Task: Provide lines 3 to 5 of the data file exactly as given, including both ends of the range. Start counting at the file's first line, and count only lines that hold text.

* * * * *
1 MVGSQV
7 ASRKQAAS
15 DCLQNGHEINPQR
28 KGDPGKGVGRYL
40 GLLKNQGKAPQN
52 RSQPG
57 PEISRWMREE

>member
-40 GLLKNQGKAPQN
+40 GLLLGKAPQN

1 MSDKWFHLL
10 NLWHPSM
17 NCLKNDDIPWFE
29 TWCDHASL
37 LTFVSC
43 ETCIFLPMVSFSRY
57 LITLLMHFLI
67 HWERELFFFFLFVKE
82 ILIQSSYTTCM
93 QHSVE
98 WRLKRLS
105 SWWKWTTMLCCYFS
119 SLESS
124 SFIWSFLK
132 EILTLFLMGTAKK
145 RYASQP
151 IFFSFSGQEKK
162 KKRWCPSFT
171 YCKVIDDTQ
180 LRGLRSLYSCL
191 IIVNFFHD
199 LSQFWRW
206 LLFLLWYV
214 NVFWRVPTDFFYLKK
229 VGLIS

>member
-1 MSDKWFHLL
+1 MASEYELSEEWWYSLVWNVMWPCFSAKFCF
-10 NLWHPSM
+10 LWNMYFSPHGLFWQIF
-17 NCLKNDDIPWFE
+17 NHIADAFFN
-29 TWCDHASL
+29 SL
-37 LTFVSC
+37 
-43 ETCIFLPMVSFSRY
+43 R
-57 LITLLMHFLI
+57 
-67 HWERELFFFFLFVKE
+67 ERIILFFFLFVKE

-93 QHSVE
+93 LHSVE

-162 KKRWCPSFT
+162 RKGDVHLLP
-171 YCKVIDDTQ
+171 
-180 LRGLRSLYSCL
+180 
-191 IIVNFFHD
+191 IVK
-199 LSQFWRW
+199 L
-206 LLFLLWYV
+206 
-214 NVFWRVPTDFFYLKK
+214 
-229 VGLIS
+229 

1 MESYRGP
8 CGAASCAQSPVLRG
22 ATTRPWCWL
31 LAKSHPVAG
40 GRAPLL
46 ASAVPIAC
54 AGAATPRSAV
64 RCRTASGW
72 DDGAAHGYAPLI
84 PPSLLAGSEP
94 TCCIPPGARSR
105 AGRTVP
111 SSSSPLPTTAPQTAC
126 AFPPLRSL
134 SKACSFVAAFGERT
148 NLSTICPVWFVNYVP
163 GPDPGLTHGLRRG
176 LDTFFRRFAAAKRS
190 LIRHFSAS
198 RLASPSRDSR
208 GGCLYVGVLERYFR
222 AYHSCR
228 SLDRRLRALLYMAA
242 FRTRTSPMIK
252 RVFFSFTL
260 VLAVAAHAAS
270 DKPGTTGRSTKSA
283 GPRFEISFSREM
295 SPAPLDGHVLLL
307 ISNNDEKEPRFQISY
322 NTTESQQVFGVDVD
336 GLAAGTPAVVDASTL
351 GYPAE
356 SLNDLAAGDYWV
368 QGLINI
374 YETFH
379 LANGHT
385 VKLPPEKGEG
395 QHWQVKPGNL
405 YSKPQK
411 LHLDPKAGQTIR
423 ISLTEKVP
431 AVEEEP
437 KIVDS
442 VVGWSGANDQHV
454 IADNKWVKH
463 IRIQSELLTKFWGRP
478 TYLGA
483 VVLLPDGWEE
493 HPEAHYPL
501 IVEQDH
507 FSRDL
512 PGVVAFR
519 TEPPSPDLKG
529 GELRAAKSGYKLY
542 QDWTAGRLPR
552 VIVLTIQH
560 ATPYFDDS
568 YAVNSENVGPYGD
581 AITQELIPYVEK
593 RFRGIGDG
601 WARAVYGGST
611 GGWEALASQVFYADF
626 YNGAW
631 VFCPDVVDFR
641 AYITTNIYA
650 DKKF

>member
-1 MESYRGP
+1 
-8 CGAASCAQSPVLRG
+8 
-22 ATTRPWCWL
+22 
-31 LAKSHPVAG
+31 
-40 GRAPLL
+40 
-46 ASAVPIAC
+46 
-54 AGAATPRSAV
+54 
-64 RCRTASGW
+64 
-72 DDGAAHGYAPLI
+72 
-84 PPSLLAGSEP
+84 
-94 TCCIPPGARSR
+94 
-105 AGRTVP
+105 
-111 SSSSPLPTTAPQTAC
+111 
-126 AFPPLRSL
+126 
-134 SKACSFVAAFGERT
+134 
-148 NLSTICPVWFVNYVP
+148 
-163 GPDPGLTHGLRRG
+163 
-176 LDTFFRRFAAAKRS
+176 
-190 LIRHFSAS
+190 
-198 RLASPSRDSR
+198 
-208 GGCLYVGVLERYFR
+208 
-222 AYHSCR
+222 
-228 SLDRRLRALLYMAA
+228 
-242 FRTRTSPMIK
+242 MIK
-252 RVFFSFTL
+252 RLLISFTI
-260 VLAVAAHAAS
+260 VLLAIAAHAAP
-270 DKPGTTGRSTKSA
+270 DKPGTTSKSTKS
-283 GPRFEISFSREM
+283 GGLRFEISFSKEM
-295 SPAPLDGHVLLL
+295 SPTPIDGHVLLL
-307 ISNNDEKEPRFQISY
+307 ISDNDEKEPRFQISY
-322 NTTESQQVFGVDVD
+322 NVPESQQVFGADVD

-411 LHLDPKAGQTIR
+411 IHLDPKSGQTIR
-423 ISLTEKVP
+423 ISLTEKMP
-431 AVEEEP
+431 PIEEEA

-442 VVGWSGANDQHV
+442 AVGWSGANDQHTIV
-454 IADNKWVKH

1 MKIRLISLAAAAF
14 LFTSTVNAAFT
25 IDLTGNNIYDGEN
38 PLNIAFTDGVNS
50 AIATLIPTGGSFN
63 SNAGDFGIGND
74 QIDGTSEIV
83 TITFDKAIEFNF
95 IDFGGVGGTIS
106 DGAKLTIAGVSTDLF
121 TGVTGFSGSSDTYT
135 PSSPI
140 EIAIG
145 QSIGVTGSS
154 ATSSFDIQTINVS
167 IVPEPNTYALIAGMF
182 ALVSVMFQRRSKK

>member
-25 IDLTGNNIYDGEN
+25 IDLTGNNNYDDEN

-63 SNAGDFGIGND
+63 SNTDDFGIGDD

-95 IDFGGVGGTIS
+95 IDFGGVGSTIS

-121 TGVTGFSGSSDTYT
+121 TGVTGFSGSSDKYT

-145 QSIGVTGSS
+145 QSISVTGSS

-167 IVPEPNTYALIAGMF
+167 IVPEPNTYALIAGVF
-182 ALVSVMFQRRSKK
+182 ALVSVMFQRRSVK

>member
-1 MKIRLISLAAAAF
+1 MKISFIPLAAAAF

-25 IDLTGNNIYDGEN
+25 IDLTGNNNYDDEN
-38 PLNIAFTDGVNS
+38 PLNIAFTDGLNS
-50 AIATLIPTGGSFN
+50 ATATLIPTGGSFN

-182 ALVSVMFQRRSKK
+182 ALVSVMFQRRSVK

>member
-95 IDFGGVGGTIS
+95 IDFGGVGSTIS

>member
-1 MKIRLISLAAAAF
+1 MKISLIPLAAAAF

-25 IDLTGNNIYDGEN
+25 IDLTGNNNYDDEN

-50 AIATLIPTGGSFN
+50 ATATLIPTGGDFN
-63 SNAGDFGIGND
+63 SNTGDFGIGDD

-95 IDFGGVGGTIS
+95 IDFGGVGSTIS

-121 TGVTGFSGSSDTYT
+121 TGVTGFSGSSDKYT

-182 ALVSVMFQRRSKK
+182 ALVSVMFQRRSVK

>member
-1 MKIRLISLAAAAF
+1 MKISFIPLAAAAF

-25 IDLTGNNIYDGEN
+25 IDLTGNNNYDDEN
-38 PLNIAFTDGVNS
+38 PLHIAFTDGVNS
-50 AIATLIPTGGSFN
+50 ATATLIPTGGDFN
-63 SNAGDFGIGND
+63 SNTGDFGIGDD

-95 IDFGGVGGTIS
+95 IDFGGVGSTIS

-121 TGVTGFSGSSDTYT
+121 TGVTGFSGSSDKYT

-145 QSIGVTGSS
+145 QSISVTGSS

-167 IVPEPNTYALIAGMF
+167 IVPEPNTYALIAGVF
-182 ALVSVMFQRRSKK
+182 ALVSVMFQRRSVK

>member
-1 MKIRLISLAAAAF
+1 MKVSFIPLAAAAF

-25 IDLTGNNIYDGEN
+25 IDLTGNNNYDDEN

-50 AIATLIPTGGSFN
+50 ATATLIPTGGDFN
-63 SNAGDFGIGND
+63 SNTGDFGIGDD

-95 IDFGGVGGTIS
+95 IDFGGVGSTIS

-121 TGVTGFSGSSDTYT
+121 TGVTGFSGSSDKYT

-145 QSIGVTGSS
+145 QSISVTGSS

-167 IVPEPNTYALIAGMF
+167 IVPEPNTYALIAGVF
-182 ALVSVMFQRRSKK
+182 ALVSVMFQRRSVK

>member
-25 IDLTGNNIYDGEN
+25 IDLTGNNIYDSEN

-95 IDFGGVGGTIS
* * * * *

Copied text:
15 DCLQNGHEINPQR
28 KGDPGKGVGRYL
40 GLLKNQGKAPQN